It is debatable whether this would have the intended consequences. PM set out a variety of benefits, with a particular emphasis on levels of both public and private debt. Yet their appetite for system change is strictly limited. At no point do they make a criticism of the system of capitalist accumulation. Their treatment seems to fall between wanting to improve its operation (for example ensuring credit for the “real economy”, preventing debt from causing recession) yet at the same time they want to fetter a key element in its financing. Nowhere is a moral case made about the appropriation of surplus value, neither in our low wage economy nor in the global South with its super-exploitation along the supply chains that nourish the British economy28. Instead we are offered a reformist package that harnesses the kind of monetarist thinking29 discredited in the first phase of neoliberalism to what looks like a social democratic project of mitigated capitalism.

How best to manage the provision of credit and control excessive debt depends on what the objectives are. “Debt-free money” is PM’s rallying cry, yet can such a thing exist? With banks as agents of a central bank, they would still be lending money, it would just be from a payment account held in their own name: the debt would be to the central bank. This is the inescapable reality of lending.

Consider this alternative scenario: a community-based bank is set up. It is financed by local people’s savings, local business deposits, and some seed funding from anchor institutions. It offers loans to local businesses, with strict environmental and social criteria. But the money it lends out is not (directly) restricted by the money deposited with it. Instead it can lend more than it has in its own account. But it is not going to do that to the extent that it is over-stretched. This is due to a) the terms of its banking licence which require sufficient reserves, and b) its own constitution and governance safeguards. The result is that the local economy has a sound source of ethical credit. The risks of over-extension are managed by the application of sound criteria and access to reserves to manage fluctuations in demand for repayment of deposits. Neither the money nor the bank is nationalised but nor is either private.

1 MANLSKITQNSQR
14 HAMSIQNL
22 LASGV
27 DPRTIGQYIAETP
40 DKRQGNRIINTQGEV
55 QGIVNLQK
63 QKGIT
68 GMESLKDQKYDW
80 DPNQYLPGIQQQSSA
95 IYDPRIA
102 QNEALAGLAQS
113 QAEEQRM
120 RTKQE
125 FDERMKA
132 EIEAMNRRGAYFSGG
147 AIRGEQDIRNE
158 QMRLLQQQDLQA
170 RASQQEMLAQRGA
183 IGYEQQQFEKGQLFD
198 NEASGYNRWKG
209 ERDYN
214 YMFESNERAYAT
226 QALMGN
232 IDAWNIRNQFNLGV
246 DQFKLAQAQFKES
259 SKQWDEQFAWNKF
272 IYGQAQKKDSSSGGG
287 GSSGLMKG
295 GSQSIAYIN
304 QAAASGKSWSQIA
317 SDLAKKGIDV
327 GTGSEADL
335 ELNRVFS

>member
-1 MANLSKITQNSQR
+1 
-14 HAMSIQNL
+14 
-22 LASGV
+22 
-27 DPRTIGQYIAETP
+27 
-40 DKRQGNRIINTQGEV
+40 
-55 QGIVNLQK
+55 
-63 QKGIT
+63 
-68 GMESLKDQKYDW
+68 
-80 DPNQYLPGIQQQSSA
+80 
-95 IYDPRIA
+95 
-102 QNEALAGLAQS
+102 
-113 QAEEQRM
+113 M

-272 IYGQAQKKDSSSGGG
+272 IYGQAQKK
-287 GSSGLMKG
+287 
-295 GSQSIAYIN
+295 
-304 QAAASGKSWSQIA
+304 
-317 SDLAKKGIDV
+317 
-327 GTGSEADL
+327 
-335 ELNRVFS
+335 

Now consider that model extended across the country. These banks are linked together to pool risks but they work in their communities, using local knowledge to make loans that those local economies and communities need.

Rules are established to regulate the setting of interest rates and to ensure the banks do not over-stretch themselves. These are made locally but there is national legislation that sets the overall parameters. Credit is quite cheap but not given out willy-nilly (there are no shareholders who have to be paid on the basis of the “spread” between deposits and loans).

Bundling up of liabilities is prohibited and so is speculative lending on housing.

These banks look like a cross between mutual building societies and savings banks. They make a profit but this is returned to the community after necessary investment in the bank’s operations (e.g. opening a new branch, upgrading IT systems).

The government centrally takes part in the financing of appropriate economic activity by issuing a series of bonds. These are a safe haven for savings and appear as public debt in the national accounts. They (and similar vehicles) are also used by the local community banks to deposit money that they cannot immediately invest locally.